it was thought, afforded ample accommodation for five gentlemen. For a length of time we were scarcely believed, when we refused to be so accommodated, and it was not till after a great deal of discussion, that they made up a third bed in this room, and put two of us into a cold straggling apartment, where we found what we demanded.
The morning, on which we left Pinerolo for the Valley of Luzerna, was so bright and beautiful, that the air was fresh rather than cold, and for the first time since we were upon Italian soil, we enjoyed the sight of an Italian sky. There was all that clear blueness, and appearance of wider expanse in the firmament, which make one fancy that the vault of Heaven is loftier in this region than in our own. The country too, that we passed over, wore a very different aspect to that which we visited the previous evening, it was more open
and productive, and did not so soon shrink into glens and defiles. The silvery tops of the distant mountains shone with uncommon splendour, and the whole drive to La Torre (La Tour) was one of the most cheerful that we had enjoyed. The first view of Mount Viso was imposing in the extreme. It is below the level of eternal snow, but its sides and brow were now covered, and the dazzling whiteness of its peaks burst upon us at a sudden turn in the road, and called forth a general exclamation of delight. No pencil can do justice to the bright tints of a mountain's snowy top sparkling in the sun.
On leaving Pinerolo we followed the fine broad road that leads to Saluzzo, in a due southerly direction for about two. miles, crossed the Clusone over an ill-built and crazy bridge, and at the hamlet of Osasco turned into a cross-road to the right, and continued our route towards the west. Bricherasio was the last Popish commune through which we passed: it is well situated, but though it is within the Pelice and the Clusone, the boundary rivers of the Protestant limits, yet, like the other two or three villages in the plain, its lands are considered too productive to be suffered to re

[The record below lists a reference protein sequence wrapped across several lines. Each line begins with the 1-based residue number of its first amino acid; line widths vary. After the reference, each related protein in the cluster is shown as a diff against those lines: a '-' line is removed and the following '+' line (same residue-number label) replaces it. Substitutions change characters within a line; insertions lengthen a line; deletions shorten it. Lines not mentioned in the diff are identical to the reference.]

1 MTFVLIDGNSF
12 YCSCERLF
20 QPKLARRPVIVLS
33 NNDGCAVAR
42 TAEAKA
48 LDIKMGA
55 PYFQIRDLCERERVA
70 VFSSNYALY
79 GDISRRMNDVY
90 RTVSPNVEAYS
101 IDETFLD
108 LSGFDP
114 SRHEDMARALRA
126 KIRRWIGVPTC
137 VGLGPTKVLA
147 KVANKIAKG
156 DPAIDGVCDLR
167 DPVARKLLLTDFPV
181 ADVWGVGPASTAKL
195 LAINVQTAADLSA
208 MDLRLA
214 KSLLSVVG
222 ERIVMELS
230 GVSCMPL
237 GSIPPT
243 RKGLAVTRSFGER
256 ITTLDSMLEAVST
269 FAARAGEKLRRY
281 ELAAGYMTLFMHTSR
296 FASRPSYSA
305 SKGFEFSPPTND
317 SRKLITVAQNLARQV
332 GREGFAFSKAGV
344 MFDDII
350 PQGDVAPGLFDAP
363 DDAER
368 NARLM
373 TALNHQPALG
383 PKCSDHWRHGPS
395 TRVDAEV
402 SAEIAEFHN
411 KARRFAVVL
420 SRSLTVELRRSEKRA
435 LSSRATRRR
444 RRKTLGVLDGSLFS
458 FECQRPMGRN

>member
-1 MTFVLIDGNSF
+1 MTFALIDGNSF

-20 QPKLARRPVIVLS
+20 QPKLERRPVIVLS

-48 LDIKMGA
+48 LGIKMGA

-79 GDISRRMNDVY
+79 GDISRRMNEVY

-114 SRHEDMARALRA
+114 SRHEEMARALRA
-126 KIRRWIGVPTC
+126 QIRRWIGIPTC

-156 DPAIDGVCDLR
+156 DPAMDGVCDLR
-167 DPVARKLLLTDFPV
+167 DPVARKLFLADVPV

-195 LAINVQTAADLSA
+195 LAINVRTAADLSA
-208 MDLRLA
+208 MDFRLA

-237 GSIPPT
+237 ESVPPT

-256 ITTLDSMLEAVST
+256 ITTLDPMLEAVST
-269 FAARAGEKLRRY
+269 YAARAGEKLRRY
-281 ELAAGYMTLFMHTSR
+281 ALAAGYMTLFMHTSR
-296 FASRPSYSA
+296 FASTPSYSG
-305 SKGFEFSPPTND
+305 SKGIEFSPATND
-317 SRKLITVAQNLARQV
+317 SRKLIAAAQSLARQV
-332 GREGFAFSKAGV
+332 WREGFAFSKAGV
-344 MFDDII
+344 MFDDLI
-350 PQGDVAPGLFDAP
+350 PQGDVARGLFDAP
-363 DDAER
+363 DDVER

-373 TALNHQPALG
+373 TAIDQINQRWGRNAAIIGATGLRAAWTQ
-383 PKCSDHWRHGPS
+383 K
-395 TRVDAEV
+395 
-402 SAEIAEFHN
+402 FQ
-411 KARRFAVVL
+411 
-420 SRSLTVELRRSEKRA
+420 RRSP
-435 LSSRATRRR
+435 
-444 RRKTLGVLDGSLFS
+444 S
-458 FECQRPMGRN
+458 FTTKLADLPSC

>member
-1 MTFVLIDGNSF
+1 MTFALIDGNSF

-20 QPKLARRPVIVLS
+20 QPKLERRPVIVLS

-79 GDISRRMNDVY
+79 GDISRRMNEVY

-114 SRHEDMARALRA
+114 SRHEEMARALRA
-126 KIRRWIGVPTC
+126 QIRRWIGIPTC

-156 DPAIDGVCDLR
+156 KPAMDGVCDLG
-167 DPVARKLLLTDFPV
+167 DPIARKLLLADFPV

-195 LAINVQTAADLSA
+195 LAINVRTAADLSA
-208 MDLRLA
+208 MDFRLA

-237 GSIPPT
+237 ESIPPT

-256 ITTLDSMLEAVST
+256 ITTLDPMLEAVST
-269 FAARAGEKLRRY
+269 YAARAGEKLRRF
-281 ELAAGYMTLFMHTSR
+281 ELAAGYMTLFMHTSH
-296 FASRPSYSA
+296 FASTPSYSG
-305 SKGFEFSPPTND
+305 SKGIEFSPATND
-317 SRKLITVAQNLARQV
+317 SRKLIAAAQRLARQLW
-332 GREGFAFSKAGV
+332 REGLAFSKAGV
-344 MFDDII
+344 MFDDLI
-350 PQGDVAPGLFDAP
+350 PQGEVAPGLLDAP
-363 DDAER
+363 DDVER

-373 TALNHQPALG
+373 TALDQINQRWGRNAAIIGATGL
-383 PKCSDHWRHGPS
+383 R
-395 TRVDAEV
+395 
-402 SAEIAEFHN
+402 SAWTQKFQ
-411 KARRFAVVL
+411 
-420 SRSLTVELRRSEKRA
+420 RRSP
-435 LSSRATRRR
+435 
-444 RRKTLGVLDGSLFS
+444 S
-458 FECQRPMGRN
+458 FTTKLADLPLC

main under the cultivation of heretics; and Protestant families are not permitted to make any purchases or settlements within its limitations. The laws on this subject are so severe, that a Vaudois pastor is not permitted to sleep in any of the villages, which are immediately adjoining to those of his own community, and a minister was exposed here to a curious dilemma upon this very edict of exclusion. He had been to visit one of his flock who was taken ill at Bricherasio, and a snow-storm at night was so violent that he was unable to return to his own habitation. man dare not go to bed, for fear of exposing himself to the penalties of the law, and actually sat up all night to evade it, and to be able to swear that he did not sleep at Bricherasio.
The nearer we approached the boundaries of San Giovanni, or St. Jean, the first Protestant village, the greater interest M. Vertu took in the country; and when he crossed the limits, he seemed to breathe a new air, and to enjoy a new existence. He was all delight to be upon the soil of his own native valley, kept pointing out to us every wellknown spot, recounting anecdotes of the days of persecution, and assigning a tale to every hamlet within view. The grove upon the slope of the hill, and by the road-side, just as we got within the confines, was an object of particular regard. “ It had been an out-post,” he said, “in many a bloody skirmish between the Popish and the Protestant borderers."